Is the T-maze an appropriate tool to measure parrot behaviour?

Rogelio Rodriguez Lopez, Suzanne Held, Michael Mendl, Raoul Schwing, Ludwig Huber

Research output: Contribution to conferenceConference Posterpeer-review


We implemented an inverted T-maze to analyse cognitive challenge preference of eleven captive kea (Nestor notabilis). Kea were previously trained to solve a visual discrimination task with varying difficulty levels. An easy and a hard version of the task were provided in each end of the maze. Exposure to the maze started with four training sessions of 20 trials in which one arm (i.e. the easy or hard task) was blocked for five consecutive trials followed by the other being blocked for the next five consecutive trials and so on, to force exploration of both sides. We then measured kea’s arm choice during eight additional sessions with both arms unblocked.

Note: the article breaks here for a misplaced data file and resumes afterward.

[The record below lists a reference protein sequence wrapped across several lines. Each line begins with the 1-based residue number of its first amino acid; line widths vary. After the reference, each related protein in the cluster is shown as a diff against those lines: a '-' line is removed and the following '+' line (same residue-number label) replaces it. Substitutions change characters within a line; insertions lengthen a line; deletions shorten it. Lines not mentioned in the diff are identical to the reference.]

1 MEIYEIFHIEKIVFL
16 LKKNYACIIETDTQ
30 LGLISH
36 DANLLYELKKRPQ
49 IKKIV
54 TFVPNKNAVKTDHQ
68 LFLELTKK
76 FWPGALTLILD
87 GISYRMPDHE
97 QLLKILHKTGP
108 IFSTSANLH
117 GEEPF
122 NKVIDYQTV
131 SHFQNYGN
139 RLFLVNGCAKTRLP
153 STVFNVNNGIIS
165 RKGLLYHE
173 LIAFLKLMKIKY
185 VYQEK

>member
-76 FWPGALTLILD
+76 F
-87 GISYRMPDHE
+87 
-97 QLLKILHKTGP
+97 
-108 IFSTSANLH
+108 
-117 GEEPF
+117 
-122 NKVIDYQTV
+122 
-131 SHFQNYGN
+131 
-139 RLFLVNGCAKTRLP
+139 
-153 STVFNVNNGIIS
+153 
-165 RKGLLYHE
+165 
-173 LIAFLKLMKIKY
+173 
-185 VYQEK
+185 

We calculated an exploration index (EI) with the number of times a kea chose a side of the maze different from their immediate previous choice (e.g. a kea choosing alternate sides for every trial in a session would get an index of 19 whereas a kea that always chose the same side would get an index of zero).
All kea correctly navigated (i.e. walked) the T-maze in both the restricted and unrestricted sessions. Six kea showed a bias for the right arm (EI≤1) in four consecutive sessions and were not tested further. Average data for the remaining birds’ EI show an increase in exploration in the eight sessions. The youngest kea had the lowest average EI. EI did not approach its maximum possible value, which could indicate that kea were actively showing maze arm preferences. However, the increase of EI across sessions could signify that kea’s preferences towards either arms were dissipating. To our knowledge, this is the first time a T-maze is implemented on a parrot species.
Original languageEnglish
Publication statusUnpublished - 2017
EventBehaviour 2017 - Estoril, Portugal
Duration: 30 Jul 20174 Aug 2017


ConferenceBehaviour 2017
Internet address


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